Where are the lemons?

aka Unusual Urine 001

You are wandering past the bedside of a 42 year old male with a cerebral abscess…and you notice the colour of his urine

What is unusual about the appearance of the urine?

Unusual Answer

The urine is orange!


What are the possible causes?

Unusual Answer

The causes of orange urine include:

Medications:

  • Idarubicin – an anthracycline used for hematological malignancies
  • Ferrioxamine – an iron chelator that classically causes ‘vin rose’ urine – tends to be orange to reddish-brown
  • Oxamniquine – antischistosomal quinoline selective for S. mansoni
  • Phenazopyridine – an azo dye used for analgesia in urinary tract infections – it can cause false-positive urine dipstick results for bilirubin and urobilinogen – can have nasty side-effects
  • Rifampicin – see below
  • Sulfasalazine – 5-aminosalicylate with a local effect on the bowel wall used in inflammatory bowel disease
  • Warfarin – urine may be pink or orange

Foods, supplements, and vitamins:

  • Carotenes – e.g. vitamin A, orange juice, pumpkin, and carrots
  • B-complex vitamins
  • Food dyes – what goes in must come out…
  • Senna
  • Rhubarb
  • Beets and blackberries — urine tends to be red-coloured

Disorders that cause hypercarotenemia:

  • Diabetes mellitus
  • Dietary excess of carotenoids
  • Hyperlipidemia
  • Hypothyroidism
  • Porphyria

Note: Urine may also appear ‘orange-ish’ as a result of dehydration or jaundice (hyperbilirubinemia).

Hypercarotenemia is associated with yellowish skin without scleral icterus (in contrast to jaundice). It can also cause orange discolouration of cerebrospinal fluid (CSF).


…but what happened in this case?

Unusual Answer

This patient had a cerebral abscess and was being being treated with rifampicin. The orange colour is benign. Other body secretions such as sweat and tears – as well as CSF – may also be discoloured.

Rifampicin is an RNA polymerase inhibitor that is active against most Mycobacteria, most Gram-positive bacteria and some Gram-negative bacteria, eg N. meningitidis, H. influenzae. It is generally reserved for MRSA, mycobacterial infections and prophylaxis of meningitis and epiglottitis. Resistance to rifampicin can occur rapidly if it is used as the sole agent for antibotic therapy.

Adverse effects of rifampicin include gastrointestinal disturbance and elevated liver enzymes. Rarely it may result in Clostridium difficile-associated disease, allergy or hepatitis.

Rifampicin decreases the concentration and reduces the activity of many other drugs. This occurs because rifampicin induces hepatic and intestinal CYP enzymes as well as transporter proteins (e.g. P-glycoprotein). Induction of enzymes and transporter proteins is maximal at about 1 week of therapy and lasts for about 2 weeks after discontinuation.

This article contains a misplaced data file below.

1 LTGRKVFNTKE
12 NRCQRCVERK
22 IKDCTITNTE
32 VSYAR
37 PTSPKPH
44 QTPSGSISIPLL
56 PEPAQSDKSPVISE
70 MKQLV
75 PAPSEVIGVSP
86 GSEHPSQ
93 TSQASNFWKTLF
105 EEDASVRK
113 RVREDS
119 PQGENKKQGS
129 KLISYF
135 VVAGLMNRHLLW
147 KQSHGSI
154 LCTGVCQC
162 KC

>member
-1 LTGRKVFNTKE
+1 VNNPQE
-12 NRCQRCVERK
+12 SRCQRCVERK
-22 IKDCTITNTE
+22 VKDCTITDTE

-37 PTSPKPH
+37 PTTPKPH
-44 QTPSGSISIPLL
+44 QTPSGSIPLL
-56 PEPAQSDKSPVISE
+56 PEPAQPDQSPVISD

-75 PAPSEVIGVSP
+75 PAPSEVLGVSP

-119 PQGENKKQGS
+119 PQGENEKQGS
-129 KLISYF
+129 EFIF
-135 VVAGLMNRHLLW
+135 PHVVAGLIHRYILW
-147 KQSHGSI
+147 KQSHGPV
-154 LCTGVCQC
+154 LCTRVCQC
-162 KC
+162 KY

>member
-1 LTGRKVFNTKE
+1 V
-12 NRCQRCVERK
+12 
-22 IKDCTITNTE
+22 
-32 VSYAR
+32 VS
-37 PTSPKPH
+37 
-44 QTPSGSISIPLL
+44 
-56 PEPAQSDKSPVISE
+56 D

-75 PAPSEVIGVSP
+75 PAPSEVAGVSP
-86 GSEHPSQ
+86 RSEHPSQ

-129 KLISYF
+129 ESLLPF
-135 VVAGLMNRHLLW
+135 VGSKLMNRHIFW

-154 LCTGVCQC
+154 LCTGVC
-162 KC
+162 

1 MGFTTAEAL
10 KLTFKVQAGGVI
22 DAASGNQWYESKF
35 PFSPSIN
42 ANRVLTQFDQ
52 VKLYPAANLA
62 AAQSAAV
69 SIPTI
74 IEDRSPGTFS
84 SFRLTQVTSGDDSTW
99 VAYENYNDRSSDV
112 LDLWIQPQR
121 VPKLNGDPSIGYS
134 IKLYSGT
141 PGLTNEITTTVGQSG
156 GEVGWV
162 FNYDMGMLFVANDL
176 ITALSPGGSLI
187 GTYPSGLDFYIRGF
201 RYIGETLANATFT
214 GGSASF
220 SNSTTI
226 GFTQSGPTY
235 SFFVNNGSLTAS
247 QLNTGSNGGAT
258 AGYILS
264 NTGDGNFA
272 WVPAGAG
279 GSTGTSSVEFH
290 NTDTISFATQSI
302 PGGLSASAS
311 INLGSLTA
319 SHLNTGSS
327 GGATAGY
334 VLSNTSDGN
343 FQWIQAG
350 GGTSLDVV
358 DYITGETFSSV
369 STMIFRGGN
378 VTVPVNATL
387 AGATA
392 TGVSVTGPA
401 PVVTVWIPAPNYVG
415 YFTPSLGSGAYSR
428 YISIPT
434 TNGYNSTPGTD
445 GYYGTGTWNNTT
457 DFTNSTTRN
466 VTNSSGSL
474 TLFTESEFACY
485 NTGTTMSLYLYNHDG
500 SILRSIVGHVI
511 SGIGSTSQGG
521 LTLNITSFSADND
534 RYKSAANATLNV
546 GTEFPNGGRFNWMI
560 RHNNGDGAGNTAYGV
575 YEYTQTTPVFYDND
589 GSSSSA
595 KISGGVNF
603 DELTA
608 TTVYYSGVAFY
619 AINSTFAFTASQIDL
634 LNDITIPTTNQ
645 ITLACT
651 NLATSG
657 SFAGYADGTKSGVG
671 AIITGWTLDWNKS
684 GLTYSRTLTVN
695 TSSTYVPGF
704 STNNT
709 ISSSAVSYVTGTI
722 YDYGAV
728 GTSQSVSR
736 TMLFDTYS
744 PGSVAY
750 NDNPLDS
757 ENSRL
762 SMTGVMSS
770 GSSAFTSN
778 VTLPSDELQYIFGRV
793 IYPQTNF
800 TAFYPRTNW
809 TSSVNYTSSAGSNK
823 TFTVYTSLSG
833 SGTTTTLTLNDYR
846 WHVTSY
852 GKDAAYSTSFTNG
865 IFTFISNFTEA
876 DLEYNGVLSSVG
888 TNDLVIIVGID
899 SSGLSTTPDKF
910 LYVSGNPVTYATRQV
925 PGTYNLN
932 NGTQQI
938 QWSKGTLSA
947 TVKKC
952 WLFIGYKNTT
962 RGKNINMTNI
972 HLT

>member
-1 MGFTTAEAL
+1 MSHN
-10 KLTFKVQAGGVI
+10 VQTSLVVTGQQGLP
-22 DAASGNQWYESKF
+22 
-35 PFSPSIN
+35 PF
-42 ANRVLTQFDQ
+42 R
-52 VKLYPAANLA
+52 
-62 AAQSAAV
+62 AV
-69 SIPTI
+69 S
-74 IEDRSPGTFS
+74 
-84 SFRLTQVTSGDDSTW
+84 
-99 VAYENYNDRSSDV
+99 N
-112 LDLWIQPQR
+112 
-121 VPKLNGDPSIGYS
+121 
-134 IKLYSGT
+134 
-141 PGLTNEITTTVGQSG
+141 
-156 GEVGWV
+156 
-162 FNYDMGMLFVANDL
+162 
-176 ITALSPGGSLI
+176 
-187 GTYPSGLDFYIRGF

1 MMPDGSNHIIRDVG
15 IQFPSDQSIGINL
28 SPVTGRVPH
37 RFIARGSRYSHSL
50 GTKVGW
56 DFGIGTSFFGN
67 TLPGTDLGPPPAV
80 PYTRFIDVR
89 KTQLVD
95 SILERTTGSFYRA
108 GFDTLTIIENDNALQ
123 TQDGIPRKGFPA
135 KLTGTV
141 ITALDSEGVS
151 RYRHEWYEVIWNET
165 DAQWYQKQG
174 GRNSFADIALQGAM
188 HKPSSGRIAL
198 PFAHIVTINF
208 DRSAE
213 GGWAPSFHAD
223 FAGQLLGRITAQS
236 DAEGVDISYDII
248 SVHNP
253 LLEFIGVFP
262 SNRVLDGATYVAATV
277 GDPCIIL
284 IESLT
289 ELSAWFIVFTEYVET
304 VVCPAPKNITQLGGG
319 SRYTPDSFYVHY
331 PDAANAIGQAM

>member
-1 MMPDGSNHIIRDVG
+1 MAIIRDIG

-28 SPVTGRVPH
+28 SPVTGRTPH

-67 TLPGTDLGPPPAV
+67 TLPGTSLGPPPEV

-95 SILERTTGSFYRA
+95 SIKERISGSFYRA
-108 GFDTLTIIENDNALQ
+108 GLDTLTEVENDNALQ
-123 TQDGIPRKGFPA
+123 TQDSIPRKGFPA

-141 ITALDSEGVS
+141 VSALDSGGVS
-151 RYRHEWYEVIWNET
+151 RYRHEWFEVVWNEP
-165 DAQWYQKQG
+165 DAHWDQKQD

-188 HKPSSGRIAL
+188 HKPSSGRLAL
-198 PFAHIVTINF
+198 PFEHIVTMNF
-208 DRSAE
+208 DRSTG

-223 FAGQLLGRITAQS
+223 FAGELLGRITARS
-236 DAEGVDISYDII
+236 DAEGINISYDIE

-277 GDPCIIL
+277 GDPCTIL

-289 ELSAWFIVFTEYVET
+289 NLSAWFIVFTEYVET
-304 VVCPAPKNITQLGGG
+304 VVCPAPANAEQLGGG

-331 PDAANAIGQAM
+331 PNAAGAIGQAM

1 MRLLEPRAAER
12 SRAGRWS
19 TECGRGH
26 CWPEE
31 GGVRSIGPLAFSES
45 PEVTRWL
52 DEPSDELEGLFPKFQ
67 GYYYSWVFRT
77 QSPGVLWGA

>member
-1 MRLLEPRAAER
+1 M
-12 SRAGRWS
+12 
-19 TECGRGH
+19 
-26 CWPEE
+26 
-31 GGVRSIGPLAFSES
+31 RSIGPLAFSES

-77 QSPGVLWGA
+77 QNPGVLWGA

References

CLINICAL CASES

Unusual Urine

Chris is an Intensivist and ECMO specialist at the Alfred ICU in Melbourne. He is also the Innovation Lead for the Australian Centre for Health Innovation at Alfred Health and Clinical Adjunct Associate Professor at Monash University. He is a co-founder of the Australia and New Zealand Clinician Educator Network (ANZCEN) and is the Lead for the ANZCEN Clinician Educator Incubator programme. He is on the Board of Directors for the Intensive Care Foundation and is a First Part Examiner for the College of Intensive Care Medicine. He is an internationally recognised Clinician Educator with a passion for helping clinicians learn and for improving the clinical performance of individuals and collectives.

After finishing his medical degree at the University of Auckland, he continued post-graduate training in New Zealand as well as Australia’s Northern Territory, Perth and Melbourne. He has completed fellowship training in both intensive care medicine and emergency medicine, as well as post-graduate training in biochemistry, clinical toxicology, clinical epidemiology, and health professional education.

He is actively involved in in using translational simulation to improve patient care and the design of processes and systems at Alfred Health. He coordinates the Alfred ICU’s education and simulation programmes and runs the unit’s education website, INTENSIVE.  He created the ‘Critically Ill Airway’ course and teaches on numerous courses around the world. He is one of the founders of the FOAM movement (Free Open-Access Medical education) and is co-creator of litfl.com, the RAGE podcast, the Resuscitology course, and the SMACC conference.

His one great achievement is being the father of two amazing children.

On Twitter, he is @precordialthump.

| INTENSIVE | RAGE | Resuscitology | SMACC

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